Chapter 1
Introduction to Database
Management
McGraw-Hill/Irwin
Copyright © 2007 by The McGraw-Hill Companies, Inc. All rights reserved.
Welcome!
 Database technology: crucial to the
operation and management of modern
organizations
 Major transformation in computing skills
 Significant time commitment
 Exciting journey ahead
1-2
Book Goals
 First course in database management
 Practical textbook
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Fundamentals of relational databases
Data modeling and normalization
Database application development
Database administration and database
processing environments
 Detailed material
1-3
Outline
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Database characteristics
DBMS features
Architectures
Organizational roles
1-4
Initial Vocabulary
 Data: raw facts about things and events
 Information: transformed data that has
value for decision making
 Essential to organize data for retrieval and
maintenance
1-5
Database Characteristics
 Persistent
 Inter-related
 Shared
1-6
University Database
Registration
Grade
Recording
Entities :
students, faculty, courses,
offerings, enrollments
Relationships :
faculty teach offerings,
students enroll in
offerings, offerings made
of courses, ...
Faculty
Assignment
Course
Scheduling
University Database
1-7
Water Utility Database
B illin g
M e te r
R e a d in g
En tities :
c us to m ers , m e te rs, bi ll s,
p ay m en ts , m et er rea di ng s
R elation sh ip s :
b ill s se nt to c us to m e rs ,
c us to m ers m a ke p ay m en ts ,
c us to m ers u s e m e ter s, ...
P ay men t
P ro c e ss in g
S e rv ice S ta rt/
S to p
1-8
Database Management
System (DBMS)
 Collection of components that support
data acquisition, dissemination, storage,
maintenance, retrieval, and formatting
 Enterprise DBMSs
 Desktop DBMSs
 Embedded DBMSs
 Major part of information technology
infrastructure
1-9
Database Definition
 Define database structure before using a
database
 Tables and relationships
 SQL CREATE TABLE statement
 Graphical tools
1-10
University Database
R elation sh ips
T ables
s
1-11
University Database (ERD)
S tu d e n t
O ffe rin g
F a c u lty
Std SSN
Std C la ss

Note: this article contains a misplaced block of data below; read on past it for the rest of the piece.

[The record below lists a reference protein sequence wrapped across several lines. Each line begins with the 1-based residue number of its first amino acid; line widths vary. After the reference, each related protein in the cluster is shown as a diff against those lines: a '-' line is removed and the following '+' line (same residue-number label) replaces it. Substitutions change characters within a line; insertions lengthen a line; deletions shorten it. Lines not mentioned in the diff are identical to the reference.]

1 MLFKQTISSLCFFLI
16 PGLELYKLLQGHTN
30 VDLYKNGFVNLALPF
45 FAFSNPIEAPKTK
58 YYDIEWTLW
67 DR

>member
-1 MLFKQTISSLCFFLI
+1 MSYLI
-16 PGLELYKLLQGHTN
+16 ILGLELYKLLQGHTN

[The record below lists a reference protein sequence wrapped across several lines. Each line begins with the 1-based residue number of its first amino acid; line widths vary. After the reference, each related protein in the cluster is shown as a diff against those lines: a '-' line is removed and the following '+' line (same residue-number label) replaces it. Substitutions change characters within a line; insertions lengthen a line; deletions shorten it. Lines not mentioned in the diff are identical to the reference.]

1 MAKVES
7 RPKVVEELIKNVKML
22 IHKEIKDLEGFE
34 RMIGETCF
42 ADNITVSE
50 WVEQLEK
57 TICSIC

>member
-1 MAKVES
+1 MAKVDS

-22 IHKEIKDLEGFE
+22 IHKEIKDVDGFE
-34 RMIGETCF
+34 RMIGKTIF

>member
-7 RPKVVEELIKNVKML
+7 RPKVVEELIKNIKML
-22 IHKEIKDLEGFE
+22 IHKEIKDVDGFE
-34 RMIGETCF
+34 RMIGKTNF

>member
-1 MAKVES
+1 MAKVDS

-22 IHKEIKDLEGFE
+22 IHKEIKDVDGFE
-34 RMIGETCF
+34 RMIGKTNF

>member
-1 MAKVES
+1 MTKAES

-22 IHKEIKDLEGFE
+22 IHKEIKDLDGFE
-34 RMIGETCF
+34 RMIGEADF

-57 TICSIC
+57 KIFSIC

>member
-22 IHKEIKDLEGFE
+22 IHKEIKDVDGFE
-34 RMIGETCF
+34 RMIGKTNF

Std M a jo r
Std G PA
O ffe rN o
O ffL o ca tio n
O ffTim e
Fa cSSN
Fa cSa la ry
Fa cRa n k
Fa cHire D a te
T eaches
H as
S upervises
A ccepts
C o u rs e
R egisters
E n ro llm e n t
En rGra d e
C o u rse No
C rs De sc
C rs Un its
1-12
Nonprocedural Access
 Query: request for data to answer a
question
 Indicate what parts of database to retrieve
not the procedural details
 Improve productivity and improve
accessibility
 SQL SELECT statement and graphical
tools
1-13
Graphical Tool for
Nonprocedural Access
1-14
Application Development
 Form: formatted document for data entry
and display
 Report: formatted document for display
 Use nonprocedural access to specify data
requirements of forms and reports
1-15
Sample Data Entry Form
1-16
Sample Report
1-17
Procedural Language Interface
 Combine procedural language with
nonprocedural access
 Why
 Batch processing
 Customization and automation
 Performance improvement
1-18
Transaction Processing
 Transaction: unit of work that should be
reliably processed
 Control simultaneous users
 Recover from failures
1-19
Database Technology Evolution
Era
1960s
Generation
1st Generation
Orientation
File
1970s
2nd Generation
Network
Navigation
1980s
3rd Generation
Relational
1990s
4th Generation
Object
Major Features
File structures and
proprietary program
interfaces
Networks and hierarchies
of related records,
standard program
interfaces
Non-procedural
languages, optimization,
transaction processing
Multi-media, active,
distributed processing,
XML enabled
1-20
DBMS Marketplace
 Enterprise DBMS
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Oracle: dominates in Unix; strong in Windows
SQL Server: strong in Windows
DB2: strong in mainframe environment
Significant open source DBMSs: MySQL,
Firebird, PostgreSQL
 Desktop DBMS
 Access: dominates
 FoxPro, Paradox, Approach, FileMaker Pro
1-21
Data Independence
 Software maintenance is a large part
(50%) of information system budgets
 Reduce impact of changes by separating
database description from applications
 Change database definition with minimal
effect on applications that use the
database
1-22
Three Schema Architecture
V ie w 1
E x te rn a l to
C o n c e p tu a l
M a p p in g s
V ie w 2
C o n c e p tu a l
S che m a
C o n c e p tu a l
to In te rn a l
M a p p in g s
In te rn a l
S che m a
V ie w n
E x te r n a l
Level
C o n c e p tu a l
Level
In te r n a l
Level
1-23
Differences among Levels
 External
 FacultyAssignmentFormView: data required
for the form in Slide 16 (Figure 1.9)
 FacultyWorkLoadReportView: data required
for the report in Slide 17 (Figure 1.10)
 Conceptual: tables in Slide 11
 Internal
 Files needed to store the tables
 Extra files to improve performance
1-24
Client-Server Architecture
a) Client, server, and
database on the
same computer
b) Mulitple clients and 1 server
on different computers
Client
Client
Server
Server
Client
Client
Database
Database
c) Multiple servers and databases on different computers
Client
Server
Server
Client
Client
Client
Database
Database
1-25
Organizational Roles
Specialization
Functional User
Indirect
Parametric
Information Systems
Power
DBA
Technical
Analyst/Programmer
Management
Non Technical
1-26
Database Specialists
 Database administrator (DBA)
 More technical
 DBMS specific skills
 Data administrator
 Less technical
 Planning role
1-27
Summary
 Databases and database technology vital
to modern organizations
 Database technology supports daily
operations and decision making
 Nonprocedural access is a crucial feature
 Many opportunities to work with databases
1-28
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